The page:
“It is not important what we cover, but what you discover” (Victor Weisskopf)

Otium, in ancient Roman time, was the time productively spent pursuing the agenda of your personal growth – be it the cultivation of your garden or the virtuous studium of arts & science. This concept was clearly coming from the greek “paideia”: in XIX century’s Germany it will be given a new incarnation in Wilhelm Von Humboldt’s foundation of the modern University.

It is easily forgotten that, when one attends a research seminar, one is simply following on the footsteps of that venerable tradition.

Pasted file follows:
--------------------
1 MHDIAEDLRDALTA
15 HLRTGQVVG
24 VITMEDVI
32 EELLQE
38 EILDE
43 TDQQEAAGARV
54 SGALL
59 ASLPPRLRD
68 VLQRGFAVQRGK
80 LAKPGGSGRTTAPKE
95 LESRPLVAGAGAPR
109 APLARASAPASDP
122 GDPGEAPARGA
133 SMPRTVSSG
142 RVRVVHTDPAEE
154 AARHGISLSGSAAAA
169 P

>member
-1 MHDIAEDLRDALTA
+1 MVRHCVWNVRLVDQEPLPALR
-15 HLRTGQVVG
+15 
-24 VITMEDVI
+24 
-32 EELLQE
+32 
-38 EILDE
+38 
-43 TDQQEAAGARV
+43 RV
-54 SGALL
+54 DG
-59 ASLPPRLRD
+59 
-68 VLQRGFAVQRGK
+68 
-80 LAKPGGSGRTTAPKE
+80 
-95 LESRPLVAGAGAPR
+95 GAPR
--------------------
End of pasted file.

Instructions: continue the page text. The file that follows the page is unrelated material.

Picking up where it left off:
A good metric for the rationality of a social system could in principle be based on what is the ratio of aggregate time spent by the economic agents in jobs perceived as conducive to personal growth as opposed to jobs perceived as mere toil.

The (social) target function to minimize would then involve not the time spent on the job market, but the toil itself, something Keynes was hinting at in his famous piece on the “Economic Possibilities for our Grandchildren” (1930).
Clearly a necessary condition for that is again and again that technology reaches a stage where all the toil is left to automata. The Human Use of Human Beings is just that.

Categories: Chomsky, Learning

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